Remember, don’t stress out about sleep

Disrupted sleep is a normal response to stress, and it is okay to have a few nights of poor sleep as you adjust to new routines and big changes to your work and personal life. But with some simple measures, you can preserve your sleep and improve your well-being during these uncertain times. We can’t control what’s happening in the world right now, but we can control our behaviors and dampen the impact of the emerging pandemic on our sleep.

We all need the right amount of sleep to keep us feeling active and alert the next day. Sleep is also vitally important for continued good health. The amount of sleep we need varies from just a few hours to as much as twelve hours. 

Self help

By practising the following tips, you could soon be putting your sleep problems behind you. 

  • Try to deal effectively with pain, anxiety or any other underlying problem 
  • Frequent exercise during the day is helpful, but avoid exercise just before going to bed 
  • Avoid alcohol and caffeine containing drinks such as coffee, tea and some soft drinks. Avoid late evening meals too.
  • Avoid sleeping during the day 
  • Develop a bedtime routine. Try to go to bed at the same time every night and wake up at the same time each morning. This helps to regulate sleep patterns.
  • Your bedroom is for sleeping - it should not be a place for texting, social media, munching late night snacks, watching television in comfort, or preparing your office work for the next day
  • Make your bedroom as comfortable as possible, decorate it in calming pastel shades, keep it dark and quiet.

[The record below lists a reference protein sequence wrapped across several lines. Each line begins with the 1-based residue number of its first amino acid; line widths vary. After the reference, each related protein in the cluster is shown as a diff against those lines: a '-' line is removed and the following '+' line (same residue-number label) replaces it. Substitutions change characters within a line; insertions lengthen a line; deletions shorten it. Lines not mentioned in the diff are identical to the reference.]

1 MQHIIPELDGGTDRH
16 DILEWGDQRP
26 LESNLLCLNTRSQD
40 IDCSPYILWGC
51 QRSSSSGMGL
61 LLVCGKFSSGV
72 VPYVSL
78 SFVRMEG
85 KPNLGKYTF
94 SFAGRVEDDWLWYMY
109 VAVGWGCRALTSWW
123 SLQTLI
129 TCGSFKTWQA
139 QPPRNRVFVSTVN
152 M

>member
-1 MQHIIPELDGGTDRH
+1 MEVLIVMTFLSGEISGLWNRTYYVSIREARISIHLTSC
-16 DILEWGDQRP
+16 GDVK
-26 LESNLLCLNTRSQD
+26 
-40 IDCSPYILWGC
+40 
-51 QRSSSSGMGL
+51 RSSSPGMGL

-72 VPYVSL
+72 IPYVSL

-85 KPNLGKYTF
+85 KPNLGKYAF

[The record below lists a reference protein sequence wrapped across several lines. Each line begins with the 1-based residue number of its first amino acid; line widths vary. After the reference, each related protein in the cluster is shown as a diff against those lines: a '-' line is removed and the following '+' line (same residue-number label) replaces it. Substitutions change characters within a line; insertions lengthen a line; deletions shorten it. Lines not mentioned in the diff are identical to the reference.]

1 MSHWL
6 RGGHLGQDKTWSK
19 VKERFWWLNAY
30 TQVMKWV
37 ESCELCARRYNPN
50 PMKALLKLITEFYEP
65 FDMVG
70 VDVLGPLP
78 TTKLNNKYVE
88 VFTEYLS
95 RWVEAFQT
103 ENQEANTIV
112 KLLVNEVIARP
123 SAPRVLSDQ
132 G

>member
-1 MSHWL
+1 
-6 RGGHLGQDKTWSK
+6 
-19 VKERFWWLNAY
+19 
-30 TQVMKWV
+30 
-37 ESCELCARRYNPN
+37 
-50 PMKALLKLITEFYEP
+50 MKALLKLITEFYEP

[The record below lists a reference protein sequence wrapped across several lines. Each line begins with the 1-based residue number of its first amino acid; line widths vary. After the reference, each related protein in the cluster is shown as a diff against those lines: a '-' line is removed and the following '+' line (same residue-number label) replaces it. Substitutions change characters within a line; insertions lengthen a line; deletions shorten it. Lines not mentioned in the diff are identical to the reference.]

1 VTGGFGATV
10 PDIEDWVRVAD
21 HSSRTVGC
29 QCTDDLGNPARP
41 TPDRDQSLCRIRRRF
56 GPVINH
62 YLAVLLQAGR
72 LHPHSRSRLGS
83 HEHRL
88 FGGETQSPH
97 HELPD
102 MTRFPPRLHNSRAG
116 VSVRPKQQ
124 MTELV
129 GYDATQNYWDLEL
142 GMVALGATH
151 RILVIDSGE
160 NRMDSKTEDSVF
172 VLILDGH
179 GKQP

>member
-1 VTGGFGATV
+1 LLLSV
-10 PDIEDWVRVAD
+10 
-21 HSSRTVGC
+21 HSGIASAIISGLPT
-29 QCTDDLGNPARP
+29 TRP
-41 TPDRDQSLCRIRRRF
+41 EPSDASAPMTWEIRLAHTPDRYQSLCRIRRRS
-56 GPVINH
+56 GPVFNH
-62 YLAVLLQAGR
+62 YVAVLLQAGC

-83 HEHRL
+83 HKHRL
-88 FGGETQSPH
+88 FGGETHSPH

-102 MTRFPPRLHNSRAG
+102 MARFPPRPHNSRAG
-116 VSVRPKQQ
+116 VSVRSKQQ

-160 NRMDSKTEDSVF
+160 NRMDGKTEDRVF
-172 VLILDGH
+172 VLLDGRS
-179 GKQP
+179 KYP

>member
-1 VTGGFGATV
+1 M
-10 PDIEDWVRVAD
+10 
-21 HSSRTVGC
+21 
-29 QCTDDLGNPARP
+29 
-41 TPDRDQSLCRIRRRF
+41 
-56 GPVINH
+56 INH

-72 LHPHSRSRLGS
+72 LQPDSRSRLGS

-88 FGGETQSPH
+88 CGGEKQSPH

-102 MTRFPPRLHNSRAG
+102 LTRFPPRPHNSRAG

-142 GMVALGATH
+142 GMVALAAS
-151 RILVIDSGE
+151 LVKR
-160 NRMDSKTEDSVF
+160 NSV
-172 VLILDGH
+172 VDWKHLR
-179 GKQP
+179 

• Maintain the bedroom temperature at about 18 degrees C (65 degrees F). 
  • If you don't go to sleep in a reasonable amount of time, get out of bed, go to a quiet room and read a book or magazine in subdued light.
  • Always try to relax and don't aggressively seek sleep by becoming pre-occupied with it

If the above strategies fail to bring the desired result, you might consider trying a natural herbal sleep-aid product.

Sleep aid products

A range of natural and safe sleep-aid products are available for sale to the general public.  Examples include: Kalms Tablets, Natrasleep, Nodoff Passiflora Tablets, Nytol Herbal, Slumber Tablets and Somnus. These are available from health food shops and pharmacies. 

Products containing antihistamines such as promethazine or diphenhydramine cause drowsiness and induce sleep. These products are available from pharmacies and may help in the short-term management of temporary insomnia in those cases where simple self-help measures have not proved entirely successful. 

If you continue to experience sleep problems, your doctor might offer you some short-term medication or refer you to a sleep specialist at a nearby sleep laboratory in order to better understand and treat the cause of your particular sleep problem.